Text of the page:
Self-improvement is a goal most motivated people possess, and one unmotivated people often desire. Whether you want to learn a new language, organize your thoughts or get into a regular routine, gamifying your method can help maintain motivation for longer.
Gamifying an app looks different based on the app’s intention but generally has most of these features.
- Engaging and enjoyable content.
- Regular updates remind the user to open and engage with the content. Useful for learning.
- Achievable goals to instill a sense of reward in the user and bring them back for the new dopamine hit.
- Personalization options allow the user to be comfortable in their account.
- Sharing progress on social media enables users to brag about their achievements with friends and even compete with them.
But making your app with these things in mind isn’t always suitable for a business. There are some crucial things to consider before adding these kinds of features.
What is your app designed to do?
Few apps don’t have some kind of gamification to engage their users, but it may be inappropriate in some cases.
For example, cybersecurity learning platforms may gamify their learning content to engage the user and have them compete with others within the company. Productivity is regularly gamified with apps like ToDoist and Trello, keeping you on track with fun, gimmicky features.
Inappropriate times to gamify an app may come in the following ways:
- If your app is not functional or has speed issues, adding quirky features should not be your team’s priority, but resolving those issues.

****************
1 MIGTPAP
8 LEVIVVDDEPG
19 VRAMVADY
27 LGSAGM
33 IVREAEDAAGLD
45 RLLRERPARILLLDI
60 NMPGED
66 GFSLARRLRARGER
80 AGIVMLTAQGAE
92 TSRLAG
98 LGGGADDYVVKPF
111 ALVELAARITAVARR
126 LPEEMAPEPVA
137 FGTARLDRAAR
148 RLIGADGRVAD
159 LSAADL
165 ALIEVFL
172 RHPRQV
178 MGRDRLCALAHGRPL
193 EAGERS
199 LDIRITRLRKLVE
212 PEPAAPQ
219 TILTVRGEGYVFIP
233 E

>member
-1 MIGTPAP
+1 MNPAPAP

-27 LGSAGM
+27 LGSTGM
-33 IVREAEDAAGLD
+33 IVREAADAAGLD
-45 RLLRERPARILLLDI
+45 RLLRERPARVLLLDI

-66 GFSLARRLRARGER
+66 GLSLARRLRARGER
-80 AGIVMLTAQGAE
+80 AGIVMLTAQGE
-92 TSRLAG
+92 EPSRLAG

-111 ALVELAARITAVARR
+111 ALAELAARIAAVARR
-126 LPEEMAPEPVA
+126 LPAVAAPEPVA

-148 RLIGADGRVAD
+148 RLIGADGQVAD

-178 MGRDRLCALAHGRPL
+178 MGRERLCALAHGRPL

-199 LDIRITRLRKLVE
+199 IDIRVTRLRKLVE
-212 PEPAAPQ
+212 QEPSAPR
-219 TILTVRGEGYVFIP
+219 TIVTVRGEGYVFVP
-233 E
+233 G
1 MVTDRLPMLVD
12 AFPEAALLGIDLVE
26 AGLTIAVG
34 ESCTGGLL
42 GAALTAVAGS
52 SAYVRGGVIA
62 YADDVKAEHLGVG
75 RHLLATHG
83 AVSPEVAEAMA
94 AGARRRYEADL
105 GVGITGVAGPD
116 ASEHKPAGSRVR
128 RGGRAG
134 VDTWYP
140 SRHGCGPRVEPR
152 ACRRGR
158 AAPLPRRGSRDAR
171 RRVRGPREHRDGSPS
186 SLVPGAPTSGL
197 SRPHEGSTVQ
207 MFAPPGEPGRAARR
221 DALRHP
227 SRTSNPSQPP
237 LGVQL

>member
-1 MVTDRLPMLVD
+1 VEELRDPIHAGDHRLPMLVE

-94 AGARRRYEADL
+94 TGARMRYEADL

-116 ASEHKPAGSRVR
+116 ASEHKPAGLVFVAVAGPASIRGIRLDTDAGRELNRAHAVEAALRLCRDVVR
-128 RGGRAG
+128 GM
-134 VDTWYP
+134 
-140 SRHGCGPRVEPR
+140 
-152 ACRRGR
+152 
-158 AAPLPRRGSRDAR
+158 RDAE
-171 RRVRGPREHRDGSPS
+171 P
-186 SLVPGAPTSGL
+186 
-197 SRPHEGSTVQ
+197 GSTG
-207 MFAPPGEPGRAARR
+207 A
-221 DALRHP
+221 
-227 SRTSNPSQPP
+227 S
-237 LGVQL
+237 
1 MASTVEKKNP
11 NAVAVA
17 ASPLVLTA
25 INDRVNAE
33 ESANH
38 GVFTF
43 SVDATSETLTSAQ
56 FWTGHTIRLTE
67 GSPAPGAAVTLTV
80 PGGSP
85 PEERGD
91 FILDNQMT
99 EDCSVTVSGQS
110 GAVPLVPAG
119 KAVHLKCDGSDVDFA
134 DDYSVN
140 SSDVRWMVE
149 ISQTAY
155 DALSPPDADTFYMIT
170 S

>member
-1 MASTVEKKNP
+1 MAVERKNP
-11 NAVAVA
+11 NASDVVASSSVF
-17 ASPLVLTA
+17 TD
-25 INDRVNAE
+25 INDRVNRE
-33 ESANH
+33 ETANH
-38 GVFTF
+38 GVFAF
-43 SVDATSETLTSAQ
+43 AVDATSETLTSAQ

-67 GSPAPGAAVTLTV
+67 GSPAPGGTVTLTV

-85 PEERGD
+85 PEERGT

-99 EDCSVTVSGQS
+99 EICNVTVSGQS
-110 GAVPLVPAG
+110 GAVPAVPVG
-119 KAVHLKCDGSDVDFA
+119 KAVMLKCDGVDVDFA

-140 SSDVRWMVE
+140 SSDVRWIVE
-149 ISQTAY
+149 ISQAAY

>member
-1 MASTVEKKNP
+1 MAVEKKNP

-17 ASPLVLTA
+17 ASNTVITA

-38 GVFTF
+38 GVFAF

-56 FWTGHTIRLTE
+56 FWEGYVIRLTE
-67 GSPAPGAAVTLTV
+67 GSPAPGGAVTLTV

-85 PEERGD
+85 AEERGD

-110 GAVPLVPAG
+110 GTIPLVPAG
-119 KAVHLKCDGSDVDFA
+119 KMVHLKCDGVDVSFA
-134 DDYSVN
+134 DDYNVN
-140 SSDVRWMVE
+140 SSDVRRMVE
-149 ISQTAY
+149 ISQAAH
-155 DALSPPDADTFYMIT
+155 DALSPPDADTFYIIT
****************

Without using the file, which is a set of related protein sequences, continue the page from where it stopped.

- If the subject of your content is something sensitive or triggering for people (funeral planning, legal processes etc.), gamifying it may reflect poorly on your business and give the impression you’re not taking it seriously.
There are other reasons not to gamify, but it should be discussed with a diverse team to ensure all viewpoints are considered before attempting to gamify.
Think about your target audience right now. Are they going to appreciate this kind of app, or do you think it would go down like a lead balloon?
An audience of older or technically illiterate users is more likely to be confused by any gamification features and more interested in the actual content or service your app is giving them. Gamifying, in this instance, could lose some customers or damage your brand reputation. Showing so clearly that you’re not developing with your audience in mind could push them to your competitors.
It could be that some gamifying could be implemented, but that should be based on market research and feedback from your customer base.
Knowing whether or not to gamify your app can be complicated, and your best bet is to speak to an expert.
Get in contact with award winning app developers that have been in the business a while, and tap into their expertise within the market. They may think of things you haven’t, so their opinion could be critical in your process.